The Best Performances in NBA Finals History

The 2013 NBA Finals tip off tonight at 9 p.m. ET in Miami, and for basketball purists it is a dream matchup. The Miami Heat are unquestionably the best team in the NBA, led by superstar LeBron James and complimented with the likes of Dwyane Wade, himself a former finals MVP. The San Antonio Spurs have been one of the dominant teams in the NBA in the last 15 years, with a never-changing group of core players, led by the "Big Three" of Tim Duncan, Tony Parker and Manu Ginobili. Chances are, we will see something special on the court over the next few weeks. But will it rival these legendary performances in NBA finals history...


No. 8: Michael Jordan, 1998. 45 points in last game with Bulls.

In what was at the time Jordan's last season, M.J. went out on top with a legendary, Championship-winning shot with 5.6 seconds left (aided perhaps by a little push-off on Byron Russell, see for yourself). Jordan left his shooting arm hanging in the air after his follow through. While many felt Jordan was admiring what was going to be the last shot he ever took in the NBA, Jordan said it was simply because he was tired, and wanted to make sure he followed through completely to not end up short. The Bulls had a 3-1 series lead, with a chance to close out their sixth title in eight years in Game 5 in Chicago. But the Jazz held strong, forcing a Game 6 back in Salt Lake City. While the Bulls couldn't have felt too uneasy about a decisive Game 7 back at the Madhouse on Madison, Jordan ensured that would not be necessary.


No. 7: Larry Bird, 1986. 29 points, 11 rebounds and 12 assists in series clincher.

In what was to be the last Celtics title for more than 20 years following an unmatched period of dominance, Bird poured in a triple-double on his way to being named Finals MVP. He was the best player on the best team in the league, and both he and the Celtics showed it in a complete victory in front of a sold-out Boston Garden.


No. 6: Jerry West, 1969. Triple-double in Game 7 losing effort.

The only non-champion to ever be named Finals MVP, West certainly earned it as he recorded 42 points, 13 rebounds and 12 assists for the Lakers in a 108-106 loss that still hurts Laker fans to this day. The home team had won every game that series, and the Lakers and their fans were prepared for a celebration at The Forum following Game 7. But the Bill Russell-led Celtics had one last bit of Irish luck left in them, winning their second straight title and 10th in 11 years, a run of dominance that will never be matched.


No. 5: Walt Frazier, 1970. 36 points and 19 assists in Game 7 win for Knicks.

In what is more commonly known as the "Willis Reed Game," it was actually Walt Frazier who won the first NBA title in Knicks history. New York star Willis Reed had gone down with an injury in the Knicks' Game 5, and the Lakers smoked the Knicks by 22 points in Game 6. All inclinations were that Reed would be out for Game 7, but Reed shocked both the Lakers and the crowd at Madison Square Garden when he emerged for warmups. Many felt that the Lakers lost the game right then and there, but Frazier's dominating performance certainly helped in the Knicks' 14-point victory.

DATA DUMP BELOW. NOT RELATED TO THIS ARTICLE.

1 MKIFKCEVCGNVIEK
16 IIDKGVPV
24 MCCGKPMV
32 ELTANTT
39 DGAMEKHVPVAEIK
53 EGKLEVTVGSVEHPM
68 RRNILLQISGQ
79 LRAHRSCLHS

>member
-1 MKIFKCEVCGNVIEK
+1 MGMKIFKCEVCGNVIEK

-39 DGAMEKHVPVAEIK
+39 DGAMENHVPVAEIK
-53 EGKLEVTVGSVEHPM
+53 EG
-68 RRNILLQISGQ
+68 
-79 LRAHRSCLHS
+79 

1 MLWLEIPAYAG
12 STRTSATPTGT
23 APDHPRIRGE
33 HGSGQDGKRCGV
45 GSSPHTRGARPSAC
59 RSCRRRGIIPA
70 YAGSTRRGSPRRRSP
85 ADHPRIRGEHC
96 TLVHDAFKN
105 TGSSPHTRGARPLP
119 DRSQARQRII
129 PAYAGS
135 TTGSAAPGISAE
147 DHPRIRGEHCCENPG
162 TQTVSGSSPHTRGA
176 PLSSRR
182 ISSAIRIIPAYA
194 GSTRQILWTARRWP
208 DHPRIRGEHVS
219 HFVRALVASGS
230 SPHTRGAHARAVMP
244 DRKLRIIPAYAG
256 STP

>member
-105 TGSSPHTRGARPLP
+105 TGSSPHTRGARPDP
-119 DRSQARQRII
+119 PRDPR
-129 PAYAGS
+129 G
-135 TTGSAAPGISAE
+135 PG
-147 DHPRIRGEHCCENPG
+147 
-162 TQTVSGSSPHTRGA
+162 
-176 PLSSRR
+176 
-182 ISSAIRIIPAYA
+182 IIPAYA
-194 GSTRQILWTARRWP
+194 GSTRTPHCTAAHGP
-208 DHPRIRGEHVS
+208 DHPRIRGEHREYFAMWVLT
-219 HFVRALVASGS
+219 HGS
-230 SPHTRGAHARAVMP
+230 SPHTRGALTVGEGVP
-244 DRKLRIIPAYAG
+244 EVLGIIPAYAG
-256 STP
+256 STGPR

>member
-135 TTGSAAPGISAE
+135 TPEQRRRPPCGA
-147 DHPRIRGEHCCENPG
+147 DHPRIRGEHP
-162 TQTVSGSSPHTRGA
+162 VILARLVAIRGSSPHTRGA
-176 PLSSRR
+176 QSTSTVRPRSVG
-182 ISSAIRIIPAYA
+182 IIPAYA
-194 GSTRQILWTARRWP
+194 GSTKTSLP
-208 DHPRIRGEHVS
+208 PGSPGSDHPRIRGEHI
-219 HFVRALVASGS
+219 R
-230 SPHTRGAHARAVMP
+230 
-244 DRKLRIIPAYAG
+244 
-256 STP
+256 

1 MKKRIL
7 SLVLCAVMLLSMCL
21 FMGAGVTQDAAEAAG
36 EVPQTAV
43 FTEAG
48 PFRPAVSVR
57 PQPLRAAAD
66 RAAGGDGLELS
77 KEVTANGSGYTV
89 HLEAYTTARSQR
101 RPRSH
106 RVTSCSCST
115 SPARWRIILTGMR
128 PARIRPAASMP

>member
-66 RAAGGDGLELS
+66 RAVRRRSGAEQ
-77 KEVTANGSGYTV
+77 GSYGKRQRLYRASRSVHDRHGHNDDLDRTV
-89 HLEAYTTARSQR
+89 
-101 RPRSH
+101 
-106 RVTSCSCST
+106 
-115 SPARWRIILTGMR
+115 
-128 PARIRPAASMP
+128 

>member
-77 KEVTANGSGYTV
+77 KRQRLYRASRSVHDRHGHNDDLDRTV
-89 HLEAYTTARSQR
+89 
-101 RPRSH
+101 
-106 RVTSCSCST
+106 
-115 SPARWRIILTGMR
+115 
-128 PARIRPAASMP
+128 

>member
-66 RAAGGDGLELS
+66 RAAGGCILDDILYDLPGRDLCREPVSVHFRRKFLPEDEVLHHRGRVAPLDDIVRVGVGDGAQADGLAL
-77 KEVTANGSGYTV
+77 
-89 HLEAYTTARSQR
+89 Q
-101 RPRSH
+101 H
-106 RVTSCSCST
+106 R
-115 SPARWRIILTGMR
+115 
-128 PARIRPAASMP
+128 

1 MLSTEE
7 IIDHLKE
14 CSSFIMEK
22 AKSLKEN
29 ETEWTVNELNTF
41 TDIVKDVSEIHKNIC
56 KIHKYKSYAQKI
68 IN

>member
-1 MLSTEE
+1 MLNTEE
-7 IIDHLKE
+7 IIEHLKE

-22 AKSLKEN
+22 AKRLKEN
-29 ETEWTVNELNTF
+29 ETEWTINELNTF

No. 4: Elgin Baylor, 1962. 61 points and 22 rebounds in Lakers' Game 5 win.

Perhaps ironic because of what's to come below, Baylor's 61 points in Game 5 remain to this day the most ever by an individual player in an NBA Finals game. Los Angeles' five-point win stunned the crowd at Boston Garden and gave the Lakers a 3-2 series lead heading back to California. But the Celtics took Game 6 to set up a legendary Game 7, detailed below.


No. 3: Michael Jordan, 1997. "The Flu Game," 38 points with food poisoning to give Bulls a 3-2 series lead.

In one of the most legendary performances in sports history, a flu-stricken Michael Jordan scored 38 points to give the Bulls a crucial Game 5 victory in Salt Lake City and send the team back to Chicago up 3-2. Jordan had been bedridden for two straight days, and arose just two hours before game time. Said Scottie Pippin on first seeing Jordan that day, "The way he looked, there's no way I thought he could even put on his uniform. I'd never seen him like that. He looked bad. I mean really bad." Nonetheless, a visibly pale and weak Jordan turned in yet another one for the record books. Two days later the Bulls won their fifth title in seven years.


No. 2: Magic Johnson, 1980. 42 points, 15 rebounds and 7 assists, while starting at center, to clinch title for Lakers.

With Lakers Hall-of-Fame center Kareem Abdul-Jabbar spraining his ankle midway through Los Angeles' Game 5 win over the 76ers to take a 3-2 series lead, 6' 9" rookie point guard Magic Johnson stepped into the five-spot for Game 6 in Philadelphia. He then gave what many consider to be one of the most impressive performances in NBA history, playing all five positions and finishing with a game-high in not just points, but rebounds as well. Magic was named the MVP of the Finals as the Lakers won their second title in three years. Said 76er's Hall-of-Famer Julius "The Doctor" Erving of Johnson's performance, "It was amazing. Just amazing."


N0. 1: Bill Russell, 1962. 30 points and 40 rebounds to lead Celtics to Game 7 OT win over Lakers.

The two teams - soon to be legendary rivals - had traded games throughout the series. Tied at 2-2, the Lakers stole Game 5 at Boston Garden, but the Celtics returned the favor at the L.A. Sports Arena in Game 6, setting up the winner-take-all showdown back at the Garden. Russell ensured the Lakers would not rain on Boston's parade however, pulling down an incredible 40 boards to lead the Celtics to their fourth of eight-straight NBA titles. Amazingly, the 40 rebounds match the finals record set by Russell himself two years earlier.

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